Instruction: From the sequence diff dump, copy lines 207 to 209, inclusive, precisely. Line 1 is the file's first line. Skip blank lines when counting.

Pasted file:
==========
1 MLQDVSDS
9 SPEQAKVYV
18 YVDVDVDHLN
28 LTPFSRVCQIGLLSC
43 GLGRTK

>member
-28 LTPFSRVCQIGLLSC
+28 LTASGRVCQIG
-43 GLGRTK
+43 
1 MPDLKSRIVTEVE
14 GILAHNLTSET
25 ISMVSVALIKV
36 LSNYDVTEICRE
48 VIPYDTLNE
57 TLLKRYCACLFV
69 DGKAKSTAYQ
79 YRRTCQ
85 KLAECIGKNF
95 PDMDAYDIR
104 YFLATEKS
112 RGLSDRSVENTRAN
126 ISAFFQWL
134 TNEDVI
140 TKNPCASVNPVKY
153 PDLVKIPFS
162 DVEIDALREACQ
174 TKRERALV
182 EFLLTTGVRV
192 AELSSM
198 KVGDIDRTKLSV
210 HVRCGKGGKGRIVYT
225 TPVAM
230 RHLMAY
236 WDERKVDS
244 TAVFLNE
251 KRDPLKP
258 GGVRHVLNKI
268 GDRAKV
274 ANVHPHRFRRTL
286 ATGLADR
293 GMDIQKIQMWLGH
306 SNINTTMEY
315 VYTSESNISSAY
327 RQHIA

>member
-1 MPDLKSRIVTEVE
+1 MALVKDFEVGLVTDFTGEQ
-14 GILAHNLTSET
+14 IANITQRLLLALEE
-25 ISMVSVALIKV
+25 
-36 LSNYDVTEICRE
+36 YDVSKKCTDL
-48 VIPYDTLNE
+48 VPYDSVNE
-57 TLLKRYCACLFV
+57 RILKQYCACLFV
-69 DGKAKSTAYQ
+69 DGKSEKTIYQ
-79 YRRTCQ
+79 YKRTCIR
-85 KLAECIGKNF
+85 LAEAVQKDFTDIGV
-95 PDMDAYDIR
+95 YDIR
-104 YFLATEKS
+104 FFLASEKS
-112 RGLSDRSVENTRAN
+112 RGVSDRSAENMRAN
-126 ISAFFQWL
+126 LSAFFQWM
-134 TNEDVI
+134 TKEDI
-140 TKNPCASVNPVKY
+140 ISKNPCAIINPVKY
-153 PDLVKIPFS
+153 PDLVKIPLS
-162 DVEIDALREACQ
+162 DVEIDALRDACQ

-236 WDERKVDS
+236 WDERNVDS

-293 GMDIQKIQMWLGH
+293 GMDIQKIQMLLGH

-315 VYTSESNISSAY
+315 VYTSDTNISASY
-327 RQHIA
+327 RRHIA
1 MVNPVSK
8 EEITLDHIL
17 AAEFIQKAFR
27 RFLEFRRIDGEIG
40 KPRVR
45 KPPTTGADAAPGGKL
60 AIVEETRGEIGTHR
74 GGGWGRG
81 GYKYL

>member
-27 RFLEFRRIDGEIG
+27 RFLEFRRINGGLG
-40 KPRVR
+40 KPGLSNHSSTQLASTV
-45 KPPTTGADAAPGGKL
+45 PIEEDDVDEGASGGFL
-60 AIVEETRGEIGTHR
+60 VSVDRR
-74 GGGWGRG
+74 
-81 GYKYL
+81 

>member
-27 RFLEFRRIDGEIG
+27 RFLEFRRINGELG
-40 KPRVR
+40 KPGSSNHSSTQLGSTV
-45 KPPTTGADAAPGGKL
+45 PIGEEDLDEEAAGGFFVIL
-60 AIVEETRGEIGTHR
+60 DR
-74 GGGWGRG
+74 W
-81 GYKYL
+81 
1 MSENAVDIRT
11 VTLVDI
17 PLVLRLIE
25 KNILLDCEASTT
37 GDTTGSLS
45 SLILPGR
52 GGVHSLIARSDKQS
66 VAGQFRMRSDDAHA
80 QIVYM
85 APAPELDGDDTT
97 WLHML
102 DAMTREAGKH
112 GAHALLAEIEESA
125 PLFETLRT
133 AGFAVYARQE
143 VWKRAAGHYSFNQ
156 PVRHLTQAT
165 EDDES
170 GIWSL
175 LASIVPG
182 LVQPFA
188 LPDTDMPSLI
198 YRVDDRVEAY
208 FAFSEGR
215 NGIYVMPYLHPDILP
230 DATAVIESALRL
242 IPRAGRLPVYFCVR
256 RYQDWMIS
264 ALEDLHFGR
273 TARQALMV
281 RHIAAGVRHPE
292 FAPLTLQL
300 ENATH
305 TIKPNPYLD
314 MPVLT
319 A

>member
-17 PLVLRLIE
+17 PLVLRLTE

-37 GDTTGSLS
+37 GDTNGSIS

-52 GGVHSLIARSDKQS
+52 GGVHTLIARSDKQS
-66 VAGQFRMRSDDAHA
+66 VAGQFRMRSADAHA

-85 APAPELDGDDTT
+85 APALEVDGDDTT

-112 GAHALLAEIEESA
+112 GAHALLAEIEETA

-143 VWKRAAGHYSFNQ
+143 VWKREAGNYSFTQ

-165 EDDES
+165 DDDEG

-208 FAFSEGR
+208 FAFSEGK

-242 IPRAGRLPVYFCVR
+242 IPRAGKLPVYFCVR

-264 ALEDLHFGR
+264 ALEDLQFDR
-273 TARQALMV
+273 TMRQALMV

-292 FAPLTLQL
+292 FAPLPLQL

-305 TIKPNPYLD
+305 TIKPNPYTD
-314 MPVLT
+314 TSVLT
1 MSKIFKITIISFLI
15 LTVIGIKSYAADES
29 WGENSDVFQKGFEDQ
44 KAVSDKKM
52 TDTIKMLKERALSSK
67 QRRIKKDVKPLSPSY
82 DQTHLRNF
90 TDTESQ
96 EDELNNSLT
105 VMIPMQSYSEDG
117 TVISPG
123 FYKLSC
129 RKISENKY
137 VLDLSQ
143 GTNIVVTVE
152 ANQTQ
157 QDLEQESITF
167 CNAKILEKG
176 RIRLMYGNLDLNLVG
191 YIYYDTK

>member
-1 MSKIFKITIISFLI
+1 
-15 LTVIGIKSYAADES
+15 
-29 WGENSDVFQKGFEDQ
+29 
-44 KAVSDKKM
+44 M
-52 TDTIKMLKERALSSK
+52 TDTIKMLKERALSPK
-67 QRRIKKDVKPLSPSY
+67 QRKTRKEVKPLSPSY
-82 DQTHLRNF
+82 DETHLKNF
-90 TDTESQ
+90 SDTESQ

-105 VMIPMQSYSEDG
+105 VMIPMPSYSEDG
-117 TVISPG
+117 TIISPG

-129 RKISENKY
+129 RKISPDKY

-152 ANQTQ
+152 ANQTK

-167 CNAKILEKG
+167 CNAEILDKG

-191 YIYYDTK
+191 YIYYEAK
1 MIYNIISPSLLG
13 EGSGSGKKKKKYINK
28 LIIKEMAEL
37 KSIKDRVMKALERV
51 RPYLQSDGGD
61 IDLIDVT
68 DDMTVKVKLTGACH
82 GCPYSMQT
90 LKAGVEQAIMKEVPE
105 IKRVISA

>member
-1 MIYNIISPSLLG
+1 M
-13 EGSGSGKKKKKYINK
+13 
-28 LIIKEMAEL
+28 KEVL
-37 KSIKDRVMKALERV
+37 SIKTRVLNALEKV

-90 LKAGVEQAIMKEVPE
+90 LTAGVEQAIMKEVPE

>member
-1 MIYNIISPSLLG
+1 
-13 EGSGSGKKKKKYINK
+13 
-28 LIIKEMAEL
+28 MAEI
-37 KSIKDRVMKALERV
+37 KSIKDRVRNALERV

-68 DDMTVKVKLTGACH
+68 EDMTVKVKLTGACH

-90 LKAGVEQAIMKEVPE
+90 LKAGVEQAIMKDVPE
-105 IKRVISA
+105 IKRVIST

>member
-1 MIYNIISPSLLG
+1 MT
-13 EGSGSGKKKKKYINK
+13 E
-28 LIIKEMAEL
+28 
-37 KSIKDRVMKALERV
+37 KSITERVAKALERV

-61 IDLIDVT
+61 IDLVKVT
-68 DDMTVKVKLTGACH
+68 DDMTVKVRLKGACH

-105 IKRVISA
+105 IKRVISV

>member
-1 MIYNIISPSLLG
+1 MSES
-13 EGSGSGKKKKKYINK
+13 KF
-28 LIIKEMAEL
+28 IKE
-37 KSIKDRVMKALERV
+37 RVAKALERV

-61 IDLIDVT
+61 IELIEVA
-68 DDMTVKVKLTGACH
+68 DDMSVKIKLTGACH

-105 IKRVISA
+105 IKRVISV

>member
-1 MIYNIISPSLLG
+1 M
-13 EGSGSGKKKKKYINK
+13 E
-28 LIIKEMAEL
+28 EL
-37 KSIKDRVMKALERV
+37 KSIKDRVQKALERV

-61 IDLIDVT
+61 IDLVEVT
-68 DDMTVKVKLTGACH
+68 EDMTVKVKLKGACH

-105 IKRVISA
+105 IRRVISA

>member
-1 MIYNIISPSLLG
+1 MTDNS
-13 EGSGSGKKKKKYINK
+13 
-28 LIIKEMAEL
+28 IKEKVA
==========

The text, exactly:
157 QDLEQESITF
167 CNAKILEKG
176 RIRLMYGNLDLNLVG